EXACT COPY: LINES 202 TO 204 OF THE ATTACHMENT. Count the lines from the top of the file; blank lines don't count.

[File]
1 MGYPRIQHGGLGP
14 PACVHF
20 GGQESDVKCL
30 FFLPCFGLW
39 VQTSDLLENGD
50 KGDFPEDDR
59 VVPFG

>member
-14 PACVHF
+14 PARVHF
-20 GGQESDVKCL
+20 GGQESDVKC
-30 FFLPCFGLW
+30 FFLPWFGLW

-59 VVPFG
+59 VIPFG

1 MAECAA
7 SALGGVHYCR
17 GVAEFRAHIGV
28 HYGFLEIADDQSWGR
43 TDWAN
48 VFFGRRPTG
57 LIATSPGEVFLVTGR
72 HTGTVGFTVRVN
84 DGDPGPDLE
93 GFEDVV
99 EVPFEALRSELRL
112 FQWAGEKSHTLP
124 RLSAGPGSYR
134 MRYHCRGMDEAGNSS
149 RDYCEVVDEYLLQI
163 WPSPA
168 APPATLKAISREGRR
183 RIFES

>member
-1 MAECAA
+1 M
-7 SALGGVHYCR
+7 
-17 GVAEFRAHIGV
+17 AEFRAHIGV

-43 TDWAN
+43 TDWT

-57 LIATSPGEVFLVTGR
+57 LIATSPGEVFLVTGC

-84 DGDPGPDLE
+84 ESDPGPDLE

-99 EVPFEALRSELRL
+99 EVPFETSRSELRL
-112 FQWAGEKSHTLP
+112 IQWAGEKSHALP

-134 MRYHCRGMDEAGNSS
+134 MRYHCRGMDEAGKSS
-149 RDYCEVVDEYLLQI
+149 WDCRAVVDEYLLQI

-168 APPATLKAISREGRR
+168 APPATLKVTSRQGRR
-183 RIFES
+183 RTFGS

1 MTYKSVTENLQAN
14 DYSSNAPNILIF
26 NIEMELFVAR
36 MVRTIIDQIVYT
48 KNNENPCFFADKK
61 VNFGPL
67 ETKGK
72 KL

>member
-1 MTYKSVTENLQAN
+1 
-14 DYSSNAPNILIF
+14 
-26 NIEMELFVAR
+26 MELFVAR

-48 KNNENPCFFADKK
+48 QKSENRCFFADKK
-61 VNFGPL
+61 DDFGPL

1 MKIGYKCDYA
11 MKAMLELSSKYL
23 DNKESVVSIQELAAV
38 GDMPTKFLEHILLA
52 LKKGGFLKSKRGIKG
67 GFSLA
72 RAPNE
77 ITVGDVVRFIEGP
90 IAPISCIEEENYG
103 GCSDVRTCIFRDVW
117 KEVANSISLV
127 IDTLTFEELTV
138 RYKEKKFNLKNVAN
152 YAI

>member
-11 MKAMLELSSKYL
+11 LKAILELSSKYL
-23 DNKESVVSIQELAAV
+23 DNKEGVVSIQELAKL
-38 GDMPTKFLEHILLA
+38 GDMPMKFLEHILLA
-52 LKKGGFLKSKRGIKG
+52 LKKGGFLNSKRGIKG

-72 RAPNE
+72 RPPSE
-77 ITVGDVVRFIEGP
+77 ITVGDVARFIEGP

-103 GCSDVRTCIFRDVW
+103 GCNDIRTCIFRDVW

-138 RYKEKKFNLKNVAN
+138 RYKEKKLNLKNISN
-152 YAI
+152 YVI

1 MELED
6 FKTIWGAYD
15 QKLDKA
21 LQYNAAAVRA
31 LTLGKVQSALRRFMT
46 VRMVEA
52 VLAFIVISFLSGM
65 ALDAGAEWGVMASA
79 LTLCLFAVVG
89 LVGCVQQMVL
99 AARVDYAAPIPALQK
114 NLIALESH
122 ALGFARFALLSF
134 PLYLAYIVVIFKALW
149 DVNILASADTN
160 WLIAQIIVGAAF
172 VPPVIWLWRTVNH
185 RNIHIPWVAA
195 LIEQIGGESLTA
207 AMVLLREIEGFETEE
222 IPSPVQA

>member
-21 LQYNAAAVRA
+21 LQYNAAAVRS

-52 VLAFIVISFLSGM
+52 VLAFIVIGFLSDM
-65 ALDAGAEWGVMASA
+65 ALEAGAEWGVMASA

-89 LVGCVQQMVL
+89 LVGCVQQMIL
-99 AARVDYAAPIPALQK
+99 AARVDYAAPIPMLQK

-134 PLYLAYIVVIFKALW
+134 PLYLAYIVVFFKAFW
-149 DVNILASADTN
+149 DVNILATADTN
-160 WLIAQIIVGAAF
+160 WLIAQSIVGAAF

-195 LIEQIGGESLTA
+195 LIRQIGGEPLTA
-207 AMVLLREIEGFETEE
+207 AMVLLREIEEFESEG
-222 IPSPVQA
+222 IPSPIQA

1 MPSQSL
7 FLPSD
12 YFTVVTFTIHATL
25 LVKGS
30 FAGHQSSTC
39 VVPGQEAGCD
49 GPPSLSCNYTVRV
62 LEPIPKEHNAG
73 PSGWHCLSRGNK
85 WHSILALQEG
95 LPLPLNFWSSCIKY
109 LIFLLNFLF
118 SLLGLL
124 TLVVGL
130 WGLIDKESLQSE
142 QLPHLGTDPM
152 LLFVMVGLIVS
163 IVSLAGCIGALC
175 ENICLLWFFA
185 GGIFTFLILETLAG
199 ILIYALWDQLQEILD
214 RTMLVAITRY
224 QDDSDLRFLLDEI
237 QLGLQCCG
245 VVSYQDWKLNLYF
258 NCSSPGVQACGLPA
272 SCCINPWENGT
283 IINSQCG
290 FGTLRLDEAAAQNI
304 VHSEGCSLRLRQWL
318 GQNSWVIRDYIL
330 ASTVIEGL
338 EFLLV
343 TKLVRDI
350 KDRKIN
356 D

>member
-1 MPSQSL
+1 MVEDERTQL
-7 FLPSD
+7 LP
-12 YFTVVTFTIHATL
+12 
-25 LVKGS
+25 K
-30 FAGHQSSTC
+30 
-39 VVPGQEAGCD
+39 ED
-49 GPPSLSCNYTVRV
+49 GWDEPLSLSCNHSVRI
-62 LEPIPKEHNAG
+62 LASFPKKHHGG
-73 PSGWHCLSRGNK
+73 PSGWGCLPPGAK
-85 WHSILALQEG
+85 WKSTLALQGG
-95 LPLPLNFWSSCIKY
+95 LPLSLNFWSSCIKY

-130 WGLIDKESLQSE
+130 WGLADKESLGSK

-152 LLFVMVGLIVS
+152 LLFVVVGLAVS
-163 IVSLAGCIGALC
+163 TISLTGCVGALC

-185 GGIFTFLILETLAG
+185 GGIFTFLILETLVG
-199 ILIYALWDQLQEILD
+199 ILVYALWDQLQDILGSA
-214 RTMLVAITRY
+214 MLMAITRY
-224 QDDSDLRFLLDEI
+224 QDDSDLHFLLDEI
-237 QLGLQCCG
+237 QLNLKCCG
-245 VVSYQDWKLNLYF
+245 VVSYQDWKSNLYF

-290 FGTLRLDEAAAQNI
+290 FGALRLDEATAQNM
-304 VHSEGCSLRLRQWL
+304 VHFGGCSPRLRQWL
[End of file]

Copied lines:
+30 
-39 VVPGQEAGCD
+39 ED